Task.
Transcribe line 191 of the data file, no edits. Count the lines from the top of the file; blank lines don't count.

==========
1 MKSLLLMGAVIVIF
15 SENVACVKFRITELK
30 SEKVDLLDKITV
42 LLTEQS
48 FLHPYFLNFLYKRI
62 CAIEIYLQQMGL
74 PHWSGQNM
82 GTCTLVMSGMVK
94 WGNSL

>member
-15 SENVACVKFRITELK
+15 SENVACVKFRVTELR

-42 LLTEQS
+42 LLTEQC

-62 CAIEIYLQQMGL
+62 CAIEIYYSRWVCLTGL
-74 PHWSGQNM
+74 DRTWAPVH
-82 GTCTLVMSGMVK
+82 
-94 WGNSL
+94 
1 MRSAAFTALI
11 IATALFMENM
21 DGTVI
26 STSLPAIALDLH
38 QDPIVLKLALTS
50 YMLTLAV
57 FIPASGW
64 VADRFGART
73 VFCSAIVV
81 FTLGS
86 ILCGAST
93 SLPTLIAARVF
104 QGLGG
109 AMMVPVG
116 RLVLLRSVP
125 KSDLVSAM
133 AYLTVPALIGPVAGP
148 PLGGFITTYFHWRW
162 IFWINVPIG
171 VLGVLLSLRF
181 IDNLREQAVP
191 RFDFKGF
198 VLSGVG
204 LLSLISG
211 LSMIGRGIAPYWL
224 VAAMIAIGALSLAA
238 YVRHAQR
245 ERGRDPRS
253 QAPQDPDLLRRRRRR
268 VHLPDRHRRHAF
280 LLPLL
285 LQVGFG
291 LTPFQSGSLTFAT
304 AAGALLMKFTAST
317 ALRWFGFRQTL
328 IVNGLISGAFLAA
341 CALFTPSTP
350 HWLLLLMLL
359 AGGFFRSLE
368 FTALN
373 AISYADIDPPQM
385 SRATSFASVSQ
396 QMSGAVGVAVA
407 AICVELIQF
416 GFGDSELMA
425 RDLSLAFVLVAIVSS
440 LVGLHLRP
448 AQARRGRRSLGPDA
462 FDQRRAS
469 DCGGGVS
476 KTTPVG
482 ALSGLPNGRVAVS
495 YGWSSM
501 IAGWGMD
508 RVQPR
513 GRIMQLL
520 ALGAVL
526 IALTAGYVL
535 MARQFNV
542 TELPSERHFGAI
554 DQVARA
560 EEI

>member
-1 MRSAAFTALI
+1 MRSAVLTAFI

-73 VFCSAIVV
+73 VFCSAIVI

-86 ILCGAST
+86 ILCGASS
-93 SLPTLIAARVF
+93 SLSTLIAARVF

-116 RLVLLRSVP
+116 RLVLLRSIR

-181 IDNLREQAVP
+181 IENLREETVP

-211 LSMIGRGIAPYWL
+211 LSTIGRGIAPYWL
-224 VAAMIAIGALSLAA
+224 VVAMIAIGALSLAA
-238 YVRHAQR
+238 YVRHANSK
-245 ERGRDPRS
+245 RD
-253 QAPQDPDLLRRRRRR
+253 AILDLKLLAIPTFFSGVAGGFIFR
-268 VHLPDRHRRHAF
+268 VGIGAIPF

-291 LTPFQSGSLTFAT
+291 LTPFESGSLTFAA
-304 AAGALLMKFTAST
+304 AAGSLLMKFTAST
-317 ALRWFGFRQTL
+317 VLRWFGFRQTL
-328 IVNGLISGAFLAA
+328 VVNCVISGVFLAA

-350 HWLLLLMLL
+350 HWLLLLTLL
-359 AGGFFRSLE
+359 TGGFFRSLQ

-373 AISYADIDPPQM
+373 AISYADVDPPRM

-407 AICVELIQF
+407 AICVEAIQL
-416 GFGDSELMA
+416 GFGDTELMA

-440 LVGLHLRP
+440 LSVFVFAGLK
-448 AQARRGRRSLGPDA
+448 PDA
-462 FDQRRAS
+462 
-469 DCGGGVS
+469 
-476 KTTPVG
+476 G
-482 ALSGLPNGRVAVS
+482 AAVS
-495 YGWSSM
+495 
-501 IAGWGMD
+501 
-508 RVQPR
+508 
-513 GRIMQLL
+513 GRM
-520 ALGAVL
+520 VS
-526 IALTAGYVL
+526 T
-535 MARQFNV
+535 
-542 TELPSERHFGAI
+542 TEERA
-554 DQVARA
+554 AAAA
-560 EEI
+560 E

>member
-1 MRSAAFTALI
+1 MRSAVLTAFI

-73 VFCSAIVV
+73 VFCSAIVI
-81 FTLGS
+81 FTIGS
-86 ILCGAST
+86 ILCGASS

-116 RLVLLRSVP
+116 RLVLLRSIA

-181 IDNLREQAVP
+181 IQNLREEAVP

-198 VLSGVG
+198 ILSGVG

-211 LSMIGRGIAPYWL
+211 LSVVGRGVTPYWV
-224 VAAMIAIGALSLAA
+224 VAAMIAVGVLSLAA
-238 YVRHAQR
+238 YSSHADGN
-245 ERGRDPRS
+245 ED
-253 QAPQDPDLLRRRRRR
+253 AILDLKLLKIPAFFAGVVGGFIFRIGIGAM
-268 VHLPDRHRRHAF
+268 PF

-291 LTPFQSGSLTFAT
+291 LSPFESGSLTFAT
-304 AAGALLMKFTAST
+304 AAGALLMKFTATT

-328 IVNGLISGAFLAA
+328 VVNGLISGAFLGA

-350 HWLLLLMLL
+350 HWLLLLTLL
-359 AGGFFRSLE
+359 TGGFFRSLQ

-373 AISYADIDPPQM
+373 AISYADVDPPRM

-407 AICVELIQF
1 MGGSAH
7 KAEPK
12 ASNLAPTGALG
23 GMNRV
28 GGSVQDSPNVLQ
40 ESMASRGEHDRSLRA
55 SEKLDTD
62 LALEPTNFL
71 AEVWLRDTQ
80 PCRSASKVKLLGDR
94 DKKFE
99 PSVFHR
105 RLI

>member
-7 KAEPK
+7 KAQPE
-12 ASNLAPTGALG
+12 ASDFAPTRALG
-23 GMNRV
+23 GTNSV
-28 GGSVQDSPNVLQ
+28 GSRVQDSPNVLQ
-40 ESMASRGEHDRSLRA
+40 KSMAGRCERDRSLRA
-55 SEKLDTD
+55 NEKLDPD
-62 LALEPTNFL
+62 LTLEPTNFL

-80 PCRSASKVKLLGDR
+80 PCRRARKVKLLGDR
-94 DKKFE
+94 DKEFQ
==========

-328 IVNGLISGAFLAA